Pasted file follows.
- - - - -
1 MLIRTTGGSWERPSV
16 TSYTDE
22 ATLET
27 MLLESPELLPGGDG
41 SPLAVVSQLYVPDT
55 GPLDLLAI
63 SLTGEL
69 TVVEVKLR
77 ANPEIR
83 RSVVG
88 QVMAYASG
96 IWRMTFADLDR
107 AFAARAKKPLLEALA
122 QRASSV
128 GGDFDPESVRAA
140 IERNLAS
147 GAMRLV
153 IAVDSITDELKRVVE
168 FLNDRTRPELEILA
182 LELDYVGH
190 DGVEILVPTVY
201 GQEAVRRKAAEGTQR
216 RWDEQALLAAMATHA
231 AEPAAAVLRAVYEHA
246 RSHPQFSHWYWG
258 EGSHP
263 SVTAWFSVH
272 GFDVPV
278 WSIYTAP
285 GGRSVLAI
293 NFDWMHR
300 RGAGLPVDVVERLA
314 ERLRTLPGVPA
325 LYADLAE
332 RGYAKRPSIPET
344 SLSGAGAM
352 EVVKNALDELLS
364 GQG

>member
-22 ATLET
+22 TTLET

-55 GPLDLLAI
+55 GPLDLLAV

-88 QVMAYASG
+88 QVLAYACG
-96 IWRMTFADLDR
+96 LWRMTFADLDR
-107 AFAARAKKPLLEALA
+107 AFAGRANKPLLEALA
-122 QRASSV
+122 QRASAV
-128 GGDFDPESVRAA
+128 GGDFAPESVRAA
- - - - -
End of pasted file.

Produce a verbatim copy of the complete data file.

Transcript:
1 MLIRTTGGSWERPSV
16 TSYTDE
22 ATLET
27 MLLESPELLPGGDG
41 SPLAVVSQLYVPDT
55 GPLDLLAI
63 SLTGEL
69 TVVEVKLR
77 ANPEIR
83 RSVVG
88 QVMAYASG
96 IWRMTFADLDR
107 AFAARAKKPLLEALA
122 QRASSV
128 GGDFDPESVRAA
140 IERNLAS
147 GAMRLV
153 IAVDSITDELKRVVE
168 FLNDRTRPELEILA
182 LELDYVGH
190 DGVEILVPTVY
201 GQEAVRRKAAEGTQR
216 RWDEQALLAAMATHA
231 AEPAAAVLRAVYEHA
246 RSHPQFSHWYWG
258 EGSHP
263 SVTAWFSVH
272 GFDVPV
278 WSIYTAP
285 GGRSVLAI
293 NFDWMHR
300 RGAGLPVDVVERLA
314 ERLRTLPGVPA
325 LYADLAE
332 RGYAKRPSIPET
344 SLSGAGAM
352 EVVKNALDELLS
364 GQG

>member
-22 ATLET
+22 TTLET

-55 GPLDLLAI
+55 GPLDLLAV

-88 QVMAYASG
+88 QVLAYACG
-96 IWRMTFADLDR
+96 LWRMTFADLDR
-107 AFAARAKKPLLEALA
+107 AFAGRANKPLLEALA
-122 QRASSV
+122 QRASAV
-128 GGDFDPESVRAA
+128 GGDFAPESVRAA